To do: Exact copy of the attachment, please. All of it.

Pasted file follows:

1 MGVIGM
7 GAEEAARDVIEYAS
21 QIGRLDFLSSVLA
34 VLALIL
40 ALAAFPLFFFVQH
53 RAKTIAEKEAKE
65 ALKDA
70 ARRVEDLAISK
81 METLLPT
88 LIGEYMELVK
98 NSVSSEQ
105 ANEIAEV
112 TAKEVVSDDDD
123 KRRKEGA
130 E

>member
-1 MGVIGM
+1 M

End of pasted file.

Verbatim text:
1 MGVIGM
7 GAEEAARDVIEYAS
21 QIGRLDFLSSVLA
34 VLALIL
40 ALAAFPLFFFVQH
53 RAKTIAEKEAKE
65 ALKDA
70 ARRVEDLAISK
81 METLLPT
88 LIGEYMELVK
98 NSVSSEQ
105 ANEIAEV
112 TAKEVVSDDDD
123 KRRKEGA
130 E

>member
-1 MGVIGM
+1 M